POSTCARD#376: Bangkok: “Heartwood From The Bo Tree”. This is a short section, Ajahn returns to phassa and vedana as the only places we can bring the sensory cycle to an end and prevent the arising of ‘self’ and dukkha. This will be familiar to some readers and to others, not. So I’m including some examples and comments to bring it more into the context of ordinary reality.
Section 2. How to practice at the moment of contact with sense-objects, phassa.
When visible forms, sounds, odors, flavors and tangible objects contact the eyes, ears, nose, tongue and body we must practice letting phassa stop the cycle at phassa and letting vedana stop at vedana. Letting phassa stop just at phassa may be difficult to do – on the ordinary level, phassa develops into vedana , so then we stop it just there, without allowing the further development of craving and grasping, of ‘I’ and ‘mine’.
The five sense-objects and the corresponding five sense-organs are presented. The sixth sense organ, the mind (that which is cognized) is not included… maybe because the sense of mind is particularly involved in the arising of ‘self’. There are other developments of the sense of mind later in the text.
The Buddha taught that when seeing forms there should be just the seeing, when smelling odors just the smelling, tasting flavors just the tasting and touching tangible objects just the touching. If you can, stop it at contact then there is no arising of ‘self’, the ego is not born. It is the end of Dukkha, immutable emptiness.
This reminds me of the Buddha’s teaching to Bahiya in the Bahiya Sutta:
“Herein, Bahiya, you should train yourself thus: ‘In the seen will be merely what is seen; in the heard will be merely what is heard; in the sensed will be merely what is sensed; in the cognized will be merely what is cognized.’ In this way you should train yourself, Bahiya.”
It is interesting to consider one’s reactions when a neutral form appears at contact phassa. Try looking at a door or a window and you’ll notice that there is merely phassa, there are no feelings of satisfaction or dissatisfaction. When visible forms, sounds, odors, flavors and tangible objects enter the mind as contact, let them stop there in the same way.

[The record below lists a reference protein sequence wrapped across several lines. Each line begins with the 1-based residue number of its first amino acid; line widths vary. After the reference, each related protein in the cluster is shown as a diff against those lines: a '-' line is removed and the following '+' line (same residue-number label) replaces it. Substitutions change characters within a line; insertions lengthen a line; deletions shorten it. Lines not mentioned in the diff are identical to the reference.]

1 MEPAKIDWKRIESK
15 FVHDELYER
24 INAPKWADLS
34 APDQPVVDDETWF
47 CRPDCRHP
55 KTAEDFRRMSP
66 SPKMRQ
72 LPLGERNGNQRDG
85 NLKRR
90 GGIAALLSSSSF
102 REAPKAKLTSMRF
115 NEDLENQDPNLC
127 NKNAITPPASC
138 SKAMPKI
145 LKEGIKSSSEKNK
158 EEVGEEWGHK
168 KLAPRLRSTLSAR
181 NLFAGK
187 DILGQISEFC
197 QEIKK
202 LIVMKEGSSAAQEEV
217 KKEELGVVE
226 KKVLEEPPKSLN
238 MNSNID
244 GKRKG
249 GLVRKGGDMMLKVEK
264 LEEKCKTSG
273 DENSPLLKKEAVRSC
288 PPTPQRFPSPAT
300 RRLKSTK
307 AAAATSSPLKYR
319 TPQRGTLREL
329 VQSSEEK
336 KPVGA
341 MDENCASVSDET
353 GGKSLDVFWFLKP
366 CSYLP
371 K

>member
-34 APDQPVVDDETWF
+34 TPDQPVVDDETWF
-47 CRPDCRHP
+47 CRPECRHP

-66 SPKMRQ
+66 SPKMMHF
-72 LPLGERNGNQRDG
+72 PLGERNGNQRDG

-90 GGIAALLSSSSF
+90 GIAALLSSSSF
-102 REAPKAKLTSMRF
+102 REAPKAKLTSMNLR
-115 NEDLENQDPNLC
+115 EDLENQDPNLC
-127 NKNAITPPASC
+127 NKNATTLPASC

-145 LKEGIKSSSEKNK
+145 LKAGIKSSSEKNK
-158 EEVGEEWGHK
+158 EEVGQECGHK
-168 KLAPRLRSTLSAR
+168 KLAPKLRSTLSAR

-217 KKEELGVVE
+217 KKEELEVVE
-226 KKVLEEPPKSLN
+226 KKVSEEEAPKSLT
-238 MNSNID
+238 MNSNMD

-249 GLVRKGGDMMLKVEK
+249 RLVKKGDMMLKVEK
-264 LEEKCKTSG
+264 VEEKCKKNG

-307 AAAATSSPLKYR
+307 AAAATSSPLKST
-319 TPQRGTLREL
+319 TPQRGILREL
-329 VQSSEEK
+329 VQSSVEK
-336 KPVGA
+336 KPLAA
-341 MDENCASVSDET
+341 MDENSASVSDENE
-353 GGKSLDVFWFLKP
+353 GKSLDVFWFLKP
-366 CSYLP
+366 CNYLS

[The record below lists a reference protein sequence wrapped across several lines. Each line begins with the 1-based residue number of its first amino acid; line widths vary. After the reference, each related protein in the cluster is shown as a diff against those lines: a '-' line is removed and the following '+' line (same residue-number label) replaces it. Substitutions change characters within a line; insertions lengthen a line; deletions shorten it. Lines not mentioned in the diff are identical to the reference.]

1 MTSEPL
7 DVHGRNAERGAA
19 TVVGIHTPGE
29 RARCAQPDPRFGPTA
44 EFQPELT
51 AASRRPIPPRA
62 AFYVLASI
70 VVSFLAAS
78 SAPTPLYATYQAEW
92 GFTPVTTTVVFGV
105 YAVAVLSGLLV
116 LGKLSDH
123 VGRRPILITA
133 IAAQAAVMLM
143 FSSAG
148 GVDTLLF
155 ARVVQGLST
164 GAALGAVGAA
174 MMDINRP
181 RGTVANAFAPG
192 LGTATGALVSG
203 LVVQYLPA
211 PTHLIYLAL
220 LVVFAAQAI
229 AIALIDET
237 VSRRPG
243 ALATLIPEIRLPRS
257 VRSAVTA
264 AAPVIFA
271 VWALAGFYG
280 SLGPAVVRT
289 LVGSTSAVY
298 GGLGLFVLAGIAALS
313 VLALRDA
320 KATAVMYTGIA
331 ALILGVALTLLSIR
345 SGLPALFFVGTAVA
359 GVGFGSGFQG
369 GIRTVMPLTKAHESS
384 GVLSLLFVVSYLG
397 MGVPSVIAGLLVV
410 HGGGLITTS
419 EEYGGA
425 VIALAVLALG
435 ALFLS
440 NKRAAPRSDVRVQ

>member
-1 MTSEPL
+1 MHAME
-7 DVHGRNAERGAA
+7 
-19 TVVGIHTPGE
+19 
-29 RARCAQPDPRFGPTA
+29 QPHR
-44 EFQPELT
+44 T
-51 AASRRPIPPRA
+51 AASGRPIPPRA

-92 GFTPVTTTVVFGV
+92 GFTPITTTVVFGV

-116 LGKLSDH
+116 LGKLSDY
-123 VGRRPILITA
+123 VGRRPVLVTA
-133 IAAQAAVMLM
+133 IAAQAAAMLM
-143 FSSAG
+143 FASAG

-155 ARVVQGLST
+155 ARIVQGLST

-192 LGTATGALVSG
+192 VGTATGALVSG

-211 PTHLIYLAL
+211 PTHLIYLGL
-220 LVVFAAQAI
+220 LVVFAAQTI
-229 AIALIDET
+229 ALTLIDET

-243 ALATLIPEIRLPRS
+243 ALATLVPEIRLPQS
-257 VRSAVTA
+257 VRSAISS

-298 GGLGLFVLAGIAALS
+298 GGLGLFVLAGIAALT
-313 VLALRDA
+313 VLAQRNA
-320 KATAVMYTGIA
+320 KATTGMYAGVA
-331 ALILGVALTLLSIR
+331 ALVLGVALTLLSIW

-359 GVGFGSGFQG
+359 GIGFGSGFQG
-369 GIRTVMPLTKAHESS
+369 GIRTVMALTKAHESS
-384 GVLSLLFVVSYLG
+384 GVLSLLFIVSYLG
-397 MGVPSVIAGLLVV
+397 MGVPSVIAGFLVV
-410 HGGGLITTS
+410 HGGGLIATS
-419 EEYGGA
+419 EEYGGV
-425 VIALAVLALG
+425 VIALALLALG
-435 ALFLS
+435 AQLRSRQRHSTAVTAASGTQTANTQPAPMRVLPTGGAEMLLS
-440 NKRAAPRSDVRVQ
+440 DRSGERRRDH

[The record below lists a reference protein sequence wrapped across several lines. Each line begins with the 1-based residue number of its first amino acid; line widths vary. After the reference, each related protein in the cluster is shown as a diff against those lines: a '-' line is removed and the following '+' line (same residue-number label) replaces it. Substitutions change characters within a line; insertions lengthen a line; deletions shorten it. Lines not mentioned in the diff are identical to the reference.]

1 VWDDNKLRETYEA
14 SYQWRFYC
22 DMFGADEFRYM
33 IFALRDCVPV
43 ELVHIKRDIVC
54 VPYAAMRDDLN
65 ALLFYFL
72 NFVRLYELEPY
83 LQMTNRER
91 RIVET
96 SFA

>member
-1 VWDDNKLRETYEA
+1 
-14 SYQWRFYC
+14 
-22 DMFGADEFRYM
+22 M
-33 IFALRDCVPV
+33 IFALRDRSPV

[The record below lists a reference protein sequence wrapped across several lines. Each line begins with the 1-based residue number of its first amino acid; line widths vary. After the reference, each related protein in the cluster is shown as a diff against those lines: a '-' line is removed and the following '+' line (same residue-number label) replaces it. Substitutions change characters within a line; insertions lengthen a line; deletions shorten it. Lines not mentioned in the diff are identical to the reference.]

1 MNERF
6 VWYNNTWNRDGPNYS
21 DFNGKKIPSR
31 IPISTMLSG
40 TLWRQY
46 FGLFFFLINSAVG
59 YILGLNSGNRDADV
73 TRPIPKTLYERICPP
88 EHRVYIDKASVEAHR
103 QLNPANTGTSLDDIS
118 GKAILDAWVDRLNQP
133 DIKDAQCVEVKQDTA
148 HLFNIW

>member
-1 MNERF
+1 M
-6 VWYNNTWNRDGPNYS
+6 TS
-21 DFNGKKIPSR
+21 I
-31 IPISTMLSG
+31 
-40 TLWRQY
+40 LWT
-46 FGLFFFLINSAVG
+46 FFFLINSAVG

Let it be like the soldier asleep by the side of a piece of artillery. When a shell is fired he merely registers the sound without feeling anything and just goes on happily sleeping. No matter how heavy the shelling he is not startled or disturbed. There is just the sound of the piece of artillery contacting his ear and then ceasing.
I cannot imagine how we would not be startled by the sound of large guns being fired, and able to sleep through it all. The example of the sleeping soldier comes from a time in Thailand when guerrilla warfare was going on in the jungles. At that time, ordinary people were familiar with the presence of the militia here and there.
Can you let phassa stop at phassa in that way when you hear the sound of a man or the sound of a woman or the sound of a loved one? If you can, then you’re really adept. Here animals may be more accomplished than we are because they lack all the excess mental baggage carried by humans. If we wish to reach the peak of excellence then we must train ourselves to let phassa remain as merely phassa.
But if you can’t do it and concede defeat, you can still stop at vedana. As soon as there is a feeling of comfort or discomfort, of satisfaction or dissatisfaction then extinguish it just there, without giving birth to the various kinds of desire that spring from the urges of craving and clinging. This is the practice on the occasion of contact with sense-objects.
/Section 3, the time of physical death, continued in part 6/
The Bahiya teaching is one of my favorites. It seems to be a lifelong practice, eh? Thanks for posting this.
My favourite too, such a sad story and yet inspiring. The Buddha appears to be an ordinary human being and the whole thing seems somehow real and in present time.